Funny…dash cam videos are a public record about anywhere….but Oklahoma.

A Rogers County judge denied a request for the release of a dash cam video recorded by the Claremore Police Department, ruling that under the state’s Open Records Act, the footage is “not a public record.”

Associate District Judge Sheila Condren heard evidence in a nonjury trial in August, according to Tulsa World. Attorney Stephen Fabian was seeking the dash cam video and audio of 20-year-old Richard Stangland’s March arrest for driving under the influence of alcohol.

Arguing for its release, Fabian said that the Open Records Act necessitates the release of the footage. Matt Ballard, who represents the city, told the court that videotapes are evidentiary and subject to the privilege of confidentiality.

Condren ruled that “the Fabian case is distinguishable from the facts presented in the case at bar, and finds the ‘dash cam’ recording is not a public record pursuant to Title 51 O.S. (Section) 24A.8 which is subject to public inspection.”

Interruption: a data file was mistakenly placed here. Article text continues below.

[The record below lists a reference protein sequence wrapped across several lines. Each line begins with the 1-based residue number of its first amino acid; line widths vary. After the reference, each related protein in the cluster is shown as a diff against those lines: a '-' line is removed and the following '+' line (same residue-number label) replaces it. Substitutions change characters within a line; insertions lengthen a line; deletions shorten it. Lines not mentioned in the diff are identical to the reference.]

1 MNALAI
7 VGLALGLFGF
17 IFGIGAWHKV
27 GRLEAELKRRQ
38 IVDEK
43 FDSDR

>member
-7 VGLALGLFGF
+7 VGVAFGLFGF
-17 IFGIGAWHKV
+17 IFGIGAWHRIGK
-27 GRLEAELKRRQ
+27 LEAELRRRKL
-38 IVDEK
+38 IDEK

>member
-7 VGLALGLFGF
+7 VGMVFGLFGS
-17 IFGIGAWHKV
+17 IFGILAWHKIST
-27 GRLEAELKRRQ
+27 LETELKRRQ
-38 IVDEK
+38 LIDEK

A Truly Disastrous, Crabbed Opinion from Oklahoma Supremes

This, people, would be a major setback for access to information in Oklahoma. Public access to government employees’ birth dates and worker identification numbers would constitute an unwarranted invasion of privacy, the Oklahoma Supreme Court ruled Tuesday.

Oklahoman Takes A Look At FOI Enforcement

Oklahoma state welcome sign on the west edge o...

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Kicking off its Sunshine Week coverage, the Oklahoman takes a look at whether those who do the crime, do any time…

Oklahoma law requires public officials to do their business in the open, but sometimes a law isn’t enough.

Open government advocates complain enforcement of the law is nonexistent through much of the state, depriving citizens of their right to see how their state and local officials are making decisions and spending taxpayer money.

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